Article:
Gardening and Ticks

It may only be mid April on the calendar, but I found my first tick yesterday. I know ticks are part of gardening, but I sure could go a season without getting bit and having to remove those little suckers.

It doesn’t help that I live in New Hampshire where there are no less than 15 different types of ticks being carried around by the most popular host which is a white-footed mouse. Now you have two of my least favorite parts of gardening – ticks and rodents.

There are obvious things I normally do to avoid tick bites including staying out of overgrown brush areas in the summer, wearing light-colored clothing, long sleeves, long pants, and hat, using insect repellent containing Deet, and checking myself.

This week as we continued our spring cleanup, we took down a couple of trees, cut down wild brambles and picked up fallen branches on the edge of the yard where it meets the wetlands. We raked leaves off the beds, and shoveled four yards of wood chips.

I consistently wore long sleeves, long pants, and hat, but it didn’t occur to me to spray because I thought it was too early.

Once bit by this nasty creature, I had to think about the potential of Lyme disease which can have deadly repercussions. I went to our state website and reviewed the fact sheet about Lyme disease. I will continue to monitor the bite site which is thankfully not showing any inflammation.

Usually living near the coast of NH is a benefit, however, when it comes to ticks 85% of them live closer to the coast than inland.

I’ll get the Off! Insect Repellent out this week, keep it handy with my gardening tools, and start spraying regardless of the date on the calendar. The ticks are alive and well and looking for a nice, warm place to hunker down which isn’t going to be me if I can prevent it.

If you want more information on ticks, our local UNH Cooperative Extension has a section on It’s Tick Season:  Protect Yourself!

BL_tick.jpgPhoto credit: Blacklegged tick, by Alan Eaton, UNH Cooperative Extension

About Judy@NewEnglandGardenAndThread

Master Gardener who enjoys gardening, quilting, photography, and traveling.
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7 Responses to Gardening and Ticks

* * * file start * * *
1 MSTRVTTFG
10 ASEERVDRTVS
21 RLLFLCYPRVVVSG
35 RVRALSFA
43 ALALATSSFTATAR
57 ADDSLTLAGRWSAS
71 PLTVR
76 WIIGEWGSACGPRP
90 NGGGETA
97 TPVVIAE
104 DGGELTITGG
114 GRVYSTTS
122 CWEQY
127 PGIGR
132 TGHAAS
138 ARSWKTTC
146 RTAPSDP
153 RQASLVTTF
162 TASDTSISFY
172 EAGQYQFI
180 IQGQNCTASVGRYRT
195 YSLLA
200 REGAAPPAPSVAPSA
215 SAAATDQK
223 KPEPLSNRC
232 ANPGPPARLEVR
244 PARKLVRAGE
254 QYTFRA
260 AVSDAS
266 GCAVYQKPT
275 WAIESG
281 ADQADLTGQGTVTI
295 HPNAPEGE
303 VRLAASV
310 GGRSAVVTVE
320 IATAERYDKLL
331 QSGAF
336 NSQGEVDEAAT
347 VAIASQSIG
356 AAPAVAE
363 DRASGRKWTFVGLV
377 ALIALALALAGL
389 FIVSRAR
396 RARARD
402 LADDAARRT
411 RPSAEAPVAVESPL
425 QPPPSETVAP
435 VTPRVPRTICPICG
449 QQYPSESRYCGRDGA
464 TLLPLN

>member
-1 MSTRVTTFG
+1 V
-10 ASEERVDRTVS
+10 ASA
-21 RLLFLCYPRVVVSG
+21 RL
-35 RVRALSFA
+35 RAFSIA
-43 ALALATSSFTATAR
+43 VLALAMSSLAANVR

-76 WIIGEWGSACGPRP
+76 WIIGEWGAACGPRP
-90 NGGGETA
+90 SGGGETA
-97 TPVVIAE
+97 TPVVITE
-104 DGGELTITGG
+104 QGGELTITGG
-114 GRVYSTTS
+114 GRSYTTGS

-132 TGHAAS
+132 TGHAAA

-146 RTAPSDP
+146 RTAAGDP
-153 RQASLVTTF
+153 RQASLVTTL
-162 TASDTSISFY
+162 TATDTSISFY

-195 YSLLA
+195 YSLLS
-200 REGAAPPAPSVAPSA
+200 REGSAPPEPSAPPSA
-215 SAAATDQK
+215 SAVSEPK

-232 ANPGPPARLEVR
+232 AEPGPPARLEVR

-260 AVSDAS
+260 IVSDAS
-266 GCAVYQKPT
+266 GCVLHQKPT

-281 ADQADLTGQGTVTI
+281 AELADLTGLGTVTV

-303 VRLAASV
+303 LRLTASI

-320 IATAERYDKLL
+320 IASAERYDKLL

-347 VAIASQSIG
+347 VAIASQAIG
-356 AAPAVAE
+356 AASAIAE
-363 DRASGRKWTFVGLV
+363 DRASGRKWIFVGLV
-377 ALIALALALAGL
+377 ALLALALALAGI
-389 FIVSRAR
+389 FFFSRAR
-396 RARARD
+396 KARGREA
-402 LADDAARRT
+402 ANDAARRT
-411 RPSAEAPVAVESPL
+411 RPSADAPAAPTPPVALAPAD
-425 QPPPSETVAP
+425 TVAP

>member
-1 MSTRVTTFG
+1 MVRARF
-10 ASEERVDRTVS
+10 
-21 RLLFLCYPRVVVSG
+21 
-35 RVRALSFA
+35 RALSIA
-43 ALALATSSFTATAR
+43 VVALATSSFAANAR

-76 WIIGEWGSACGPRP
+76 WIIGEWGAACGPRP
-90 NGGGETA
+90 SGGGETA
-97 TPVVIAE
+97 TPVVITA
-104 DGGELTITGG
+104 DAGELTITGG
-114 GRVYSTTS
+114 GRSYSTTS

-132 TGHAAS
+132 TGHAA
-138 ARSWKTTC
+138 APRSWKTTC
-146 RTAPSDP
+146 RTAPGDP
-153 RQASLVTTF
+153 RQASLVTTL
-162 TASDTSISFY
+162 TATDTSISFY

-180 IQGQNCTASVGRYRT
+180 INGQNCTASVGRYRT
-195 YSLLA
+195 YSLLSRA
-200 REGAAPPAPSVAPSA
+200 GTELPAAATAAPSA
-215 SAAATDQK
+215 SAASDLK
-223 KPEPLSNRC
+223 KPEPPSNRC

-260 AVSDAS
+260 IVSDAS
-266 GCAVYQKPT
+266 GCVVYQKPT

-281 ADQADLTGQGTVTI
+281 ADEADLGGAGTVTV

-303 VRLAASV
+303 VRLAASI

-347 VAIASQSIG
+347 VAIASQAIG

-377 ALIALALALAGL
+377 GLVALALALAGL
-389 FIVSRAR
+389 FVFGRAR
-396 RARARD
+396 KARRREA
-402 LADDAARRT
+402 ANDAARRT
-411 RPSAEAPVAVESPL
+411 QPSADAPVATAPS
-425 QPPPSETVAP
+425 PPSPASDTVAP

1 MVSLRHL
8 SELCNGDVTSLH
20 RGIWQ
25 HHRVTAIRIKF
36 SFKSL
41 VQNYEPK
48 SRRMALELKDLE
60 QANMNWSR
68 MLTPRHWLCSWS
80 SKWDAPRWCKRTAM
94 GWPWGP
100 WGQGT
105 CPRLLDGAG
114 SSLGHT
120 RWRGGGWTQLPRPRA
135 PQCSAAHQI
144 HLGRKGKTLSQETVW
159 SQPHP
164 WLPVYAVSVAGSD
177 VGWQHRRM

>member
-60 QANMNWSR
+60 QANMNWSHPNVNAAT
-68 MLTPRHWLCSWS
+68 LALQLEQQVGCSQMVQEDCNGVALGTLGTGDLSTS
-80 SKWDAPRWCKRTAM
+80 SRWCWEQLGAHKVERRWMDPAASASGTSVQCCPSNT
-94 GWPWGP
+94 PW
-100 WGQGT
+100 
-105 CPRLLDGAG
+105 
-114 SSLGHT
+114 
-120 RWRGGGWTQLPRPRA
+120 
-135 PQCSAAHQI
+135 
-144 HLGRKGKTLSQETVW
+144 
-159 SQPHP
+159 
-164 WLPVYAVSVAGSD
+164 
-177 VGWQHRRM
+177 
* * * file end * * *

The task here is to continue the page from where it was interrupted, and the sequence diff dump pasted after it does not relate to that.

1. Thank goodness we don’t have ticks here. Midges and wasps are the worst little beasties here.


    • Judy says:

      These ticks are bad news for gardeners or anyone else who lives to be outside. I didn’t know what Midges were so looked them up. Enjoyed your interesting wood pictures!


  2. Susan Adcox says:

    I can handle ticks much more easily than poison ivy. Last year I had a reaction to that nasty stuff, and it has severely curtailed my gardening urges.


    • Judy says:

      Well, now you’ve brought up something that is right up there on the top of the list of gardening annoyances. We have it in one section of the brush off the yard where our high bush blueberries are planted. I do not venture there because of several very bad bouts of it. Stay safe in the garden.


  3. Just pulled one off my son last week! We assumed it was from the cat bringing them in, but maybe not… Scary stuff.


  4. rivardfarm says:

    The ticks are out in full force here in Maine too. I’ve treated the cats but the ticks are still hanging on to their fur and coming indoors. Found four crawling arounding on the house on Saturday. I hope its not like this all summer! Diane


  5. Torie Bejjani says:

    Gardening is my own pastime simply because it really assists myself to enjoy and unwind. I like to grow plants and flowers both indoors and outside the house. My personal favorite plants are tropical ornamental plants as well as fresh fruit bearing plants.


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